Be Smart When You Exercise
Being active may cause blood glucose to drop faster than usual. This is especially true if you
take certain medications to help control your blood glucose. But there are things you can do to
help reduce the risk of low blood glucose levels.
Keep These Tips in Mind
• Include friends and family in your activities.
Being active with a “buddy” is safer than
• Wear a medical ID bracelet that says you have
• Always carry identification. Carry a cell phone
in case of emergency.
• Use the right safety equipment (such as a
• Be sure to wear closed-toed shoes that fit
• Drink plenty of water before and during
• Keep a fast-acting carbohydrate (or glucose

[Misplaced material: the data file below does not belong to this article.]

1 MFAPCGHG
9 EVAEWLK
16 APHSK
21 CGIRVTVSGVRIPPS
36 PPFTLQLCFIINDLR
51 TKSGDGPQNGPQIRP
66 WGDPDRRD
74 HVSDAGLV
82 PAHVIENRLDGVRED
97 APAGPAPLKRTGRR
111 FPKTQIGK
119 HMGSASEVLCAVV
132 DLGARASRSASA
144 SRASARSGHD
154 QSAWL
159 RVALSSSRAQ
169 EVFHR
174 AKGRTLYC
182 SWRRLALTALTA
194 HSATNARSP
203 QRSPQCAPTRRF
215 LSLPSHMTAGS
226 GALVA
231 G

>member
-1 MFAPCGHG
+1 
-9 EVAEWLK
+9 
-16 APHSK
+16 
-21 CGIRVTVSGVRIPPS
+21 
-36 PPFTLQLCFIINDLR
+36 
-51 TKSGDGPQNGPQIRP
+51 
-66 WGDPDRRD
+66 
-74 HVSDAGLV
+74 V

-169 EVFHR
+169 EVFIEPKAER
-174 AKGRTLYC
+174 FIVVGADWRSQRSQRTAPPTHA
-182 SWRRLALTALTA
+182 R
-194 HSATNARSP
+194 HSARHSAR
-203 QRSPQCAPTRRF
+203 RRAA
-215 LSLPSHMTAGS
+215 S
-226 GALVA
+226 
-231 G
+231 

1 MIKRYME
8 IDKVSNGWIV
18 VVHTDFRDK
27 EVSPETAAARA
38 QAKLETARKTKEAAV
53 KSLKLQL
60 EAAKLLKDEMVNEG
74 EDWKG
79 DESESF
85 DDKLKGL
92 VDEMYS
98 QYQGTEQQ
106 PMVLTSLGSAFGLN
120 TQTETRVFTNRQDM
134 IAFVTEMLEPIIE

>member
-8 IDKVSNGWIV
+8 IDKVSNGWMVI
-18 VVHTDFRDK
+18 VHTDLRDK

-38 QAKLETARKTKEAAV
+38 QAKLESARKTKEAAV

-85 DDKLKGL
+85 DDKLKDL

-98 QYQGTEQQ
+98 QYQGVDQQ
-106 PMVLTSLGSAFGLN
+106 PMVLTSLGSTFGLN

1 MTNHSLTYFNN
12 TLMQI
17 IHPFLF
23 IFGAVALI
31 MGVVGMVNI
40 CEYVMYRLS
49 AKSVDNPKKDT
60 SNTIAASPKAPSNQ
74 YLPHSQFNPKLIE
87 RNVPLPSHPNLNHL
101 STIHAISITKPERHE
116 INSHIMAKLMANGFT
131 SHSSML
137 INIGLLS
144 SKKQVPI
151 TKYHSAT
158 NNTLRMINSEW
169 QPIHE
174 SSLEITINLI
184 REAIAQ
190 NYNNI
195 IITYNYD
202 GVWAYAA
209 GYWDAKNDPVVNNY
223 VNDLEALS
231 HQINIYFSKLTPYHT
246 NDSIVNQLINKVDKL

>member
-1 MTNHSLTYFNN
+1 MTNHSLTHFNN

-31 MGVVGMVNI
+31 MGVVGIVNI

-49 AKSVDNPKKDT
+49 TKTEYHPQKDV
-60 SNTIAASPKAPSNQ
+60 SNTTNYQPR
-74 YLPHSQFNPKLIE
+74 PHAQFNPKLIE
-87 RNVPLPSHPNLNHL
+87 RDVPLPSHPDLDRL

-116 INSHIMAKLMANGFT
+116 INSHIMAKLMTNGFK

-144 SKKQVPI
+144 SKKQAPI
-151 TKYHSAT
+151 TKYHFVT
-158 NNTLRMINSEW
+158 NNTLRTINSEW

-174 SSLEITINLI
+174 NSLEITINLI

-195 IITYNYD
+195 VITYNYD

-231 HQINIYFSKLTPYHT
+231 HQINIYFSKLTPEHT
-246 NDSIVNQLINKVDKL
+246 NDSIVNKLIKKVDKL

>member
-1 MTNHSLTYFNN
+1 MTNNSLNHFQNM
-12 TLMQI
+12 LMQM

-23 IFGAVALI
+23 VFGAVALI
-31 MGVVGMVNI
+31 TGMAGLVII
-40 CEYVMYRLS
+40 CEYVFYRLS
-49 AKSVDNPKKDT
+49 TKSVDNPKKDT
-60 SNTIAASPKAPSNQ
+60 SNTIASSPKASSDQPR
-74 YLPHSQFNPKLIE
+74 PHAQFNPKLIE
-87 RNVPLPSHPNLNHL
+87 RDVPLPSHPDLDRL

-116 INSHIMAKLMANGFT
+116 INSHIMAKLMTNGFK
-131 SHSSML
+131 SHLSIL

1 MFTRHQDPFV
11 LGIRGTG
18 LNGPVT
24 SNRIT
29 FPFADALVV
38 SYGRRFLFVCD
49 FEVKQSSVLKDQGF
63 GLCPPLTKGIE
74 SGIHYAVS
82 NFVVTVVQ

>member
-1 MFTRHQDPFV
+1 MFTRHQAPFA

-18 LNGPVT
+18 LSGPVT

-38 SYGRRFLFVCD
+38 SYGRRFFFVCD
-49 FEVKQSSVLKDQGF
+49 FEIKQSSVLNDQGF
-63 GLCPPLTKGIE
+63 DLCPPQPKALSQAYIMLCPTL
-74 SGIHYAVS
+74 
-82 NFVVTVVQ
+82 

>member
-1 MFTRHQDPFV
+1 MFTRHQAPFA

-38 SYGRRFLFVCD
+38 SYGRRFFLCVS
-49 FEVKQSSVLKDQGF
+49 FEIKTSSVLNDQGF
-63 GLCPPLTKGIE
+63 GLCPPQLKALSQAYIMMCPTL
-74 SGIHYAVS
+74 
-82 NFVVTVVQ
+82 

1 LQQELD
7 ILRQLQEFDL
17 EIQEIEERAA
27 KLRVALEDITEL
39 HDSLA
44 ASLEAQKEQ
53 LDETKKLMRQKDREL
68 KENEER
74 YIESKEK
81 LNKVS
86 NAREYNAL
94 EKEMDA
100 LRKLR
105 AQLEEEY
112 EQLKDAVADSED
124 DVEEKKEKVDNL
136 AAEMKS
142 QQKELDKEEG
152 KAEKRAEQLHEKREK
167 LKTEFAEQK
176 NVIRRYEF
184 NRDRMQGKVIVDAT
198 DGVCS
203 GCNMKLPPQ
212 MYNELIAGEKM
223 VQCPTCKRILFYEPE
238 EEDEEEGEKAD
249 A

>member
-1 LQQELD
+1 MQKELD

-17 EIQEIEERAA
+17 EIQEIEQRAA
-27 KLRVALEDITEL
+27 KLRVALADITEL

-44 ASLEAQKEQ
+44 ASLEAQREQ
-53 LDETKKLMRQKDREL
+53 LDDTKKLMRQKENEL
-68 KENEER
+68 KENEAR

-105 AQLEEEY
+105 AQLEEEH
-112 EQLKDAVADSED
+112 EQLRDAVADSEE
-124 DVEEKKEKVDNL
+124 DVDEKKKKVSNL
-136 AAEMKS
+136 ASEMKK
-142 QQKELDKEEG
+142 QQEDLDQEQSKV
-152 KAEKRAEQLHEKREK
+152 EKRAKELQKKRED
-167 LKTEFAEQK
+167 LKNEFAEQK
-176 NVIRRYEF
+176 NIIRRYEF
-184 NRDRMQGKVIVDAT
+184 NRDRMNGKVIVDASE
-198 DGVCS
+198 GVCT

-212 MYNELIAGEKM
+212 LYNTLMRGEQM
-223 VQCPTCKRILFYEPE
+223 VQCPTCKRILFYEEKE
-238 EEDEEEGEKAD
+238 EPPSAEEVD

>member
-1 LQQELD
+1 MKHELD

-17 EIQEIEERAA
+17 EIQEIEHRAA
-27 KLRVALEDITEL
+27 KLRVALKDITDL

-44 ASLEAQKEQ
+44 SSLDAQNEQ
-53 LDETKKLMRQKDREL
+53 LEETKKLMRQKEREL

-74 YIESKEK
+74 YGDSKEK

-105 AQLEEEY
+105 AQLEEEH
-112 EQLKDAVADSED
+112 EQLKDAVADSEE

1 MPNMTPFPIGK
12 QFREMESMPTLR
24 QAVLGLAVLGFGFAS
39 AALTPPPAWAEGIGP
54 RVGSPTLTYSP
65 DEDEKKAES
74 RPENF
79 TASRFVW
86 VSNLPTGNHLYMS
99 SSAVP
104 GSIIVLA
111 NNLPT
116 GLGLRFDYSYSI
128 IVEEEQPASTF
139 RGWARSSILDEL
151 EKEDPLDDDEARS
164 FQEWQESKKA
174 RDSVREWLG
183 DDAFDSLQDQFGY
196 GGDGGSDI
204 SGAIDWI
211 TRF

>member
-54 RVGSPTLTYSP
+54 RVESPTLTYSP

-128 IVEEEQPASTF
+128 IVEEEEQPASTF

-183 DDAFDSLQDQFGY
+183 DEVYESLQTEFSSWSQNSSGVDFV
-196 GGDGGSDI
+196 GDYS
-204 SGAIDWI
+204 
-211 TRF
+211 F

tablets) on hand in case of low blood glucose.
• Dress for the weather.
• Avoid being active for long periods in very
hot or very cold weather. For instance, go out
in the evening if it’s too hot during the day.
• Skip activity if you’re sick.
Notice How Activity Affects Blood Glucose
Physical activity is important when you have diabetes. But you need
to keep an eye on your blood glucose level. Check often if you have
been active for longer than usual, or if the activity was unplanned.
Make it a habit to check your blood glucose before being active. Check
again several hours later (blood glucose may decrease for a few hours
after activity). Use your log book to write down how activity affected
your numbers. If you take insulin, you may be able to adjust your dose
before a planned activity. This can help prevent low blood glucose. Talk
to your health care provider to learn more.